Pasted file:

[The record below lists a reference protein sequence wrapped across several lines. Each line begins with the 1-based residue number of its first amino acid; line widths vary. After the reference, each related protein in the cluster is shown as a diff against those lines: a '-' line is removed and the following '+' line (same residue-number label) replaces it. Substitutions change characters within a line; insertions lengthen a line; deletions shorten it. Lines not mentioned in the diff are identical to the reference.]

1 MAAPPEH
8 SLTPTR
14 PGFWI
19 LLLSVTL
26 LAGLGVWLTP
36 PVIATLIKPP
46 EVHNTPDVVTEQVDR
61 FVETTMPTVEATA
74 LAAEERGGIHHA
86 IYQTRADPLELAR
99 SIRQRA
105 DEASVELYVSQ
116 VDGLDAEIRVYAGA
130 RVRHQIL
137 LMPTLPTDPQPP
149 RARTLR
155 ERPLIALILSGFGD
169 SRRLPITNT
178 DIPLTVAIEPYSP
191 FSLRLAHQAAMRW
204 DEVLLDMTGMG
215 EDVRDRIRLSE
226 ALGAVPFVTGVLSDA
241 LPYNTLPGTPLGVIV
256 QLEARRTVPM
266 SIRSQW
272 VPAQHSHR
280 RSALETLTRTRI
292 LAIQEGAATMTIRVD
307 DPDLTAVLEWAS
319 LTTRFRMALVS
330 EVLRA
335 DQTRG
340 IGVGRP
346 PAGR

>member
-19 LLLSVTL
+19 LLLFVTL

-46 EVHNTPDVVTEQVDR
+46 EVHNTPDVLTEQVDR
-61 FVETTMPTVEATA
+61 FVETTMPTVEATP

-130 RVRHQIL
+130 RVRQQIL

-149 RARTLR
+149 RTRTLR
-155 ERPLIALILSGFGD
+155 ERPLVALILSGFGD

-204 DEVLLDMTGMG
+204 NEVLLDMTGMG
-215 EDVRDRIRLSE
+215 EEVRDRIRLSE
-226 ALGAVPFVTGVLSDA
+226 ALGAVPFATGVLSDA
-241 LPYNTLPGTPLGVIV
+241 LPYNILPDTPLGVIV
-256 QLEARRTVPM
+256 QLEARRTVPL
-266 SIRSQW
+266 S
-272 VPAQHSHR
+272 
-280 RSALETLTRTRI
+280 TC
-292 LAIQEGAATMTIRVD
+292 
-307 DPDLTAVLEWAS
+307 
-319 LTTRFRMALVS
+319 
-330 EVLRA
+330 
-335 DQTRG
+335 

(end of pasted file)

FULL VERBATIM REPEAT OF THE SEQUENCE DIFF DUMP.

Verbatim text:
[The record below lists a reference protein sequence wrapped across several lines. Each line begins with the 1-based residue number of its first amino acid; line widths vary. After the reference, each related protein in the cluster is shown as a diff against those lines: a '-' line is removed and the following '+' line (same residue-number label) replaces it. Substitutions change characters within a line; insertions lengthen a line; deletions shorten it. Lines not mentioned in the diff are identical to the reference.]

1 MAAPPEH
8 SLTPTR
14 PGFWI
19 LLLSVTL
26 LAGLGVWLTP
36 PVIATLIKPP
46 EVHNTPDVVTEQVDR
61 FVETTMPTVEATA
74 LAAEERGGIHHA
86 IYQTRADPLELAR
99 SIRQRA
105 DEASVELYVSQ
116 VDGLDAEIRVYAGA
130 RVRHQIL
137 LMPTLPTDPQPP
149 RARTLR
155 ERPLIALILSGFGD
169 SRRLPITNT
178 DIPLTVAIEPYSP
191 FSLRLAHQAAMRW
204 DEVLLDMTGMG
215 EDVRDRIRLSE
226 ALGAVPFVTGVLSDA
241 LPYNTLPGTPLGVIV
256 QLEARRTVPM
266 SIRSQW
272 VPAQHSHR
280 RSALETLTRTRI
292 LAIQEGAATMTIRVD
307 DPDLTAVLEWAS
319 LTTRFRMALVS
330 EVLRA
335 DQTRG
340 IGVGRP
346 PAGR

>member
-19 LLLSVTL
+19 LLLFVTL

-46 EVHNTPDVVTEQVDR
+46 EVHNTPDVLTEQVDR
-61 FVETTMPTVEATA
+61 FVETTMPTVEATP

-130 RVRHQIL
+130 RVRQQIL

-149 RARTLR
+149 RTRTLR
-155 ERPLIALILSGFGD
+155 ERPLVALILSGFGD

-204 DEVLLDMTGMG
+204 NEVLLDMTGMG
-215 EDVRDRIRLSE
+215 EEVRDRIRLSE
-226 ALGAVPFVTGVLSDA
+226 ALGAVPFATGVLSDA
-241 LPYNTLPGTPLGVIV
+241 LPYNILPDTPLGVIV
-256 QLEARRTVPM
+256 QLEARRTVPL
-266 SIRSQW
+266 S
-272 VPAQHSHR
+272 
-280 RSALETLTRTRI
+280 TC
-292 LAIQEGAATMTIRVD
+292 
-307 DPDLTAVLEWAS
+307 
-319 LTTRFRMALVS
+319 
-330 EVLRA
+330 
-335 DQTRG
+335 